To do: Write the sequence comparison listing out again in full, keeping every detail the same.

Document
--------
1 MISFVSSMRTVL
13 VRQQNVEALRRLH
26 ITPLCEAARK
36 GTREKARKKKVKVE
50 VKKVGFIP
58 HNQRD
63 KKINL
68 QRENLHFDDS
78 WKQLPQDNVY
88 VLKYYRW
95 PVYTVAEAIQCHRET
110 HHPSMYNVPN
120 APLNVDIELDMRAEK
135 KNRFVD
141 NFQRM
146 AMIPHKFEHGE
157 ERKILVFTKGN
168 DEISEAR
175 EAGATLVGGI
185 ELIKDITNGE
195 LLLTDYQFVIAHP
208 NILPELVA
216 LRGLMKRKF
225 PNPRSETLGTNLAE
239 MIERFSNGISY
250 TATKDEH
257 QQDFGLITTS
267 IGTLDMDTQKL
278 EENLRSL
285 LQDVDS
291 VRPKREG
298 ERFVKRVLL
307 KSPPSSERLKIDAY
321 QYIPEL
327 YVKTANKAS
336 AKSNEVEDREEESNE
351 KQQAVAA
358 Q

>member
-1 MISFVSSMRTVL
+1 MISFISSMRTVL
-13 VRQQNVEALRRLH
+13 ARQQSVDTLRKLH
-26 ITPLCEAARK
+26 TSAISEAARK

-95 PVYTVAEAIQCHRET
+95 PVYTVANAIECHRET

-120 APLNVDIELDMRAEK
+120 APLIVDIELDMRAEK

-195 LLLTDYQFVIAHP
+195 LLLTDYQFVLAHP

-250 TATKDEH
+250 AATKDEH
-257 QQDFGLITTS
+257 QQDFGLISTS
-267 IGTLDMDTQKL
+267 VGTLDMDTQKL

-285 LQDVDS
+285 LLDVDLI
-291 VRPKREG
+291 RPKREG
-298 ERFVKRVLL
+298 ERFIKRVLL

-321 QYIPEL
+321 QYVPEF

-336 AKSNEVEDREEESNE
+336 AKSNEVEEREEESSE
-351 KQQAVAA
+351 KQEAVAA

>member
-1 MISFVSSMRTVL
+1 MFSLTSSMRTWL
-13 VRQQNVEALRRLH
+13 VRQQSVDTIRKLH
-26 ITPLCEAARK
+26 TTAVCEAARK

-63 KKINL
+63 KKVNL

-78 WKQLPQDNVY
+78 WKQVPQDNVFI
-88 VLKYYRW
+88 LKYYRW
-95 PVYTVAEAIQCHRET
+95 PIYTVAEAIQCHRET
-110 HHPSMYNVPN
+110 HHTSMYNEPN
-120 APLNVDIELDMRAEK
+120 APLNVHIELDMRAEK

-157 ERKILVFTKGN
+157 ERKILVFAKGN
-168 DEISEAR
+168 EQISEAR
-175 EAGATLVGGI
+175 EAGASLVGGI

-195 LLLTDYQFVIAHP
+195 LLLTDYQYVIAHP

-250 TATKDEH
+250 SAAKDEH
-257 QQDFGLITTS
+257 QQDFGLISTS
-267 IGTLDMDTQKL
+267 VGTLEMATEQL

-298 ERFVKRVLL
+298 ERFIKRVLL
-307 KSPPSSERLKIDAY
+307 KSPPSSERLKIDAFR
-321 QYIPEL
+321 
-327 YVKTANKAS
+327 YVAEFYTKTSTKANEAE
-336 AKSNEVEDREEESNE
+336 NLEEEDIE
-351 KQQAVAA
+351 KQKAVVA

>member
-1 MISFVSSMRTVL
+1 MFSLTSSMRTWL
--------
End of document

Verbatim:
1 MISFVSSMRTVL
13 VRQQNVEALRRLH
26 ITPLCEAARK
36 GTREKARKKKVKVE
50 VKKVGFIP
58 HNQRD
63 KKINL
68 QRENLHFDDS
78 WKQLPQDNVY
88 VLKYYRW
95 PVYTVAEAIQCHRET
110 HHPSMYNVPN
120 APLNVDIELDMRAEK
135 KNRFVD
141 NFQRM
146 AMIPHKFEHGE
157 ERKILVFTKGN
168 DEISEAR
175 EAGATLVGGI
185 ELIKDITNGE
195 LLLTDYQFVIAHP
208 NILPELVA
216 LRGLMKRKF
225 PNPRSETLGTNLAE
239 MIERFSNGISY
250 TATKDEH
257 QQDFGLITTS
267 IGTLDMDTQKL
278 EENLRSL
285 LQDVDS
291 VRPKREG
298 ERFVKRVLL
307 KSPPSSERLKIDAY
321 QYIPEL
327 YVKTANKAS
336 AKSNEVEDREEESNE
351 KQQAVAA
358 Q

>member
-1 MISFVSSMRTVL
+1 MISFISSMRTVL
-13 VRQQNVEALRRLH
+13 ARQQSVDTLRKLH
-26 ITPLCEAARK
+26 TSAISEAARK

-95 PVYTVAEAIQCHRET
+95 PVYTVANAIECHRET

-120 APLNVDIELDMRAEK
+120 APLIVDIELDMRAEK

-195 LLLTDYQFVIAHP
+195 LLLTDYQFVLAHP

-250 TATKDEH
+250 AATKDEH
-257 QQDFGLITTS
+257 QQDFGLISTS
-267 IGTLDMDTQKL
+267 VGTLDMDTQKL

-285 LQDVDS
+285 LLDVDLI
-291 VRPKREG
+291 RPKREG
-298 ERFVKRVLL
+298 ERFIKRVLL

-321 QYIPEL
+321 QYVPEF

-336 AKSNEVEDREEESNE
+336 AKSNEVEEREEESSE
-351 KQQAVAA
+351 KQEAVAA

>member
-1 MISFVSSMRTVL
+1 MFSLTSSMRTWL
-13 VRQQNVEALRRLH
+13 VRQQSVDTIRKLH
-26 ITPLCEAARK
+26 TTAVCEAARK

-63 KKINL
+63 KKVNL

-78 WKQLPQDNVY
+78 WKQVPQDNVFI
-88 VLKYYRW
+88 LKYYRW
-95 PVYTVAEAIQCHRET
+95 PIYTVAEAIQCHRET
-110 HHPSMYNVPN
+110 HHTSMYNEPN
-120 APLNVDIELDMRAEK
+120 APLNVHIELDMRAEK

-157 ERKILVFTKGN
+157 ERKILVFAKGN
-168 DEISEAR
+168 EQISEAR
-175 EAGATLVGGI
+175 EAGASLVGGI

-195 LLLTDYQFVIAHP
+195 LLLTDYQYVIAHP

-250 TATKDEH
+250 SAAKDEH
-257 QQDFGLITTS
+257 QQDFGLISTS
-267 IGTLDMDTQKL
+267 VGTLEMATEQL

-298 ERFVKRVLL
+298 ERFIKRVLL
-307 KSPPSSERLKIDAY
+307 KSPPSSERLKIDAFR
-321 QYIPEL
+321 
-327 YVKTANKAS
+327 YVAEFYTKTSTKANEAE
-336 AKSNEVEDREEESNE
+336 NLEEEDIE
-351 KQQAVAA
+351 KQKAVVA

>member
-1 MISFVSSMRTVL
+1 MFSLTSSMRTWL